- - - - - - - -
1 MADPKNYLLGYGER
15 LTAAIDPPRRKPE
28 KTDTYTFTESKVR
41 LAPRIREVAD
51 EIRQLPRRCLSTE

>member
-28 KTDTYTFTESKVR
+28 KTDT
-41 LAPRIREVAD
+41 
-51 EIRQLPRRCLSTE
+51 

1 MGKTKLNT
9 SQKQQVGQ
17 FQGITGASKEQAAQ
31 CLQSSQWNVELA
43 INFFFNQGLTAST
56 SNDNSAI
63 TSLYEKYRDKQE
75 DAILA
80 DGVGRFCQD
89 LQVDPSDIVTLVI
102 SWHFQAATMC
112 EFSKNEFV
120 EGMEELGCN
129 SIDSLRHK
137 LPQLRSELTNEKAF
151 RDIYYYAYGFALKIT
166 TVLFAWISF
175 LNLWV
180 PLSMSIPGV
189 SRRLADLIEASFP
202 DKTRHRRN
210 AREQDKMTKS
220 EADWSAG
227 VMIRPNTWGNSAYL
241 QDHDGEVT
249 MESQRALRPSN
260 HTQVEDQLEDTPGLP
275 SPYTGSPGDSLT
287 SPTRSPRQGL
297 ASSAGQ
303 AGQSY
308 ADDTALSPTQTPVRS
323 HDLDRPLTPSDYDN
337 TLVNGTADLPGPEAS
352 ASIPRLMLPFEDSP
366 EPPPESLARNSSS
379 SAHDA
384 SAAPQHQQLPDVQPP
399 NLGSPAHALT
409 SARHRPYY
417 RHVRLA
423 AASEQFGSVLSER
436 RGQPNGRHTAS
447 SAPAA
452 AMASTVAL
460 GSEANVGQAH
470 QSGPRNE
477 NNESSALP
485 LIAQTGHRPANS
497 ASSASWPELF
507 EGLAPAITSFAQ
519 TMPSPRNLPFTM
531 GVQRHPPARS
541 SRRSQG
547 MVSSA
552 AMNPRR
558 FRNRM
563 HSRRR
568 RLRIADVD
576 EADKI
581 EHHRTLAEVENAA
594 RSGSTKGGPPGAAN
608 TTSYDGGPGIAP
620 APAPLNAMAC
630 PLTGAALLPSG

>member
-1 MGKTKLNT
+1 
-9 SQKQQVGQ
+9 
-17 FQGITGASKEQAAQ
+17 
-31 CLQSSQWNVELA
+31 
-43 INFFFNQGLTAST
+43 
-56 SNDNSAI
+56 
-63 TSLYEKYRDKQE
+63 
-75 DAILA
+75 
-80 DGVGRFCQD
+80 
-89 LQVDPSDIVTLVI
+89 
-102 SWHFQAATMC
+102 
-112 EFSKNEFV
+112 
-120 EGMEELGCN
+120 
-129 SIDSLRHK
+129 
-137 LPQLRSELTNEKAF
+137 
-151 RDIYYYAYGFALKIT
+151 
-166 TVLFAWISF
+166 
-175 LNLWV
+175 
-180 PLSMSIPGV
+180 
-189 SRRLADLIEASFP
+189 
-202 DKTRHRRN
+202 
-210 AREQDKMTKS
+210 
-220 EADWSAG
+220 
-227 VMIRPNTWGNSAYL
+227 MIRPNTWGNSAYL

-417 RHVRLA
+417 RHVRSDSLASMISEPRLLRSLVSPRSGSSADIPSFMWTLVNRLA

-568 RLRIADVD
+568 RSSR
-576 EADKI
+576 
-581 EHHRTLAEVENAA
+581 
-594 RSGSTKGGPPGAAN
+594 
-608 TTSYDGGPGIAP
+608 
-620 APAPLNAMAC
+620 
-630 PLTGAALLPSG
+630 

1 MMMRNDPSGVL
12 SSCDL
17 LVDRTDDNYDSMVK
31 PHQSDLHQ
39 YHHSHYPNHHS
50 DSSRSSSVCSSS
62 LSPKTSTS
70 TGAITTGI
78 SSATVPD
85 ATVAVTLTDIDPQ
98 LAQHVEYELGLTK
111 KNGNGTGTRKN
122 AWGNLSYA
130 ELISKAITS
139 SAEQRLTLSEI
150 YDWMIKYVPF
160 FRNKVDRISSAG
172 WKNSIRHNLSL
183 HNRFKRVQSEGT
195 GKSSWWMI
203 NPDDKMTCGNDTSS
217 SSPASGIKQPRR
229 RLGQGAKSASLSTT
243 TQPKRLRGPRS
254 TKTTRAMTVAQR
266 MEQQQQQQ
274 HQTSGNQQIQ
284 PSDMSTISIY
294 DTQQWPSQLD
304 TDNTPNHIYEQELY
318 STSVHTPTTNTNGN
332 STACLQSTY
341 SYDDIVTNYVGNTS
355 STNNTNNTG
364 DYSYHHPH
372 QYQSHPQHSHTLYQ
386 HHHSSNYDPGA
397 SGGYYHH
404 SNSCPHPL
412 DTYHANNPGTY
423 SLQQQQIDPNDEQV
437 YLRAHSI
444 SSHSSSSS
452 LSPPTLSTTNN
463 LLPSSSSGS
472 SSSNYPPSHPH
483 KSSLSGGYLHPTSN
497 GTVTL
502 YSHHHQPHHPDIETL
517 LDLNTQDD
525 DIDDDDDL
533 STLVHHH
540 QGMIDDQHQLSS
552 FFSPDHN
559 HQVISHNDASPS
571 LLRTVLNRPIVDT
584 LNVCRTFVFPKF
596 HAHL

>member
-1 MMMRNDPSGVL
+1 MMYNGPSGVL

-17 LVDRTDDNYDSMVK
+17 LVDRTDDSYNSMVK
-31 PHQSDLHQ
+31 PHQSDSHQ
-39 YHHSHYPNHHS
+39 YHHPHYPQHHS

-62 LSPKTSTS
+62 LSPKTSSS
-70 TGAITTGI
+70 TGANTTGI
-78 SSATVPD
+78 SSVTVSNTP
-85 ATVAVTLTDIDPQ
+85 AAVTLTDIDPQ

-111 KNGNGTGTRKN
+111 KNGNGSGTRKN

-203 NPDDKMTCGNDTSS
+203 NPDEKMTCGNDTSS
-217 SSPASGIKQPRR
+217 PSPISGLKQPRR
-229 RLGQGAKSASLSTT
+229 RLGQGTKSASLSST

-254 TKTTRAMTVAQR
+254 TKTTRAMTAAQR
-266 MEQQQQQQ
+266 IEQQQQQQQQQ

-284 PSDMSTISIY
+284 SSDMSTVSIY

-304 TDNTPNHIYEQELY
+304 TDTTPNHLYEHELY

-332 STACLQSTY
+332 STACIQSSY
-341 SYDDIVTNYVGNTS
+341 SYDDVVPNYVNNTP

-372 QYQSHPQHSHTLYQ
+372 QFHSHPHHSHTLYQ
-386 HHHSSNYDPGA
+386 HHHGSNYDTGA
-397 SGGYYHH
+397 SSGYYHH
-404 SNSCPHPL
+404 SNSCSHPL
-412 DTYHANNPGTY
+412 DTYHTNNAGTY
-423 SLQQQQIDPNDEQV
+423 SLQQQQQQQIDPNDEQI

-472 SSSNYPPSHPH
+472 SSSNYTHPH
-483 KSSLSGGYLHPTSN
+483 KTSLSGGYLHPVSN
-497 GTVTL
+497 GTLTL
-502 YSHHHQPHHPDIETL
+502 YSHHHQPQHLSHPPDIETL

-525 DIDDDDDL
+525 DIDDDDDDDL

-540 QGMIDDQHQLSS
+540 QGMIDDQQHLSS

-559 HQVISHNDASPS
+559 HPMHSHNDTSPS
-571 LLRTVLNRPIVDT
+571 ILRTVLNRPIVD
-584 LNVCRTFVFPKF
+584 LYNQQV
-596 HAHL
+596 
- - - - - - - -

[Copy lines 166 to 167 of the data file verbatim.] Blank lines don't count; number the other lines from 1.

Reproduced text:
243 TQPKRLRGPRS
254 TKTTRAMTVAQR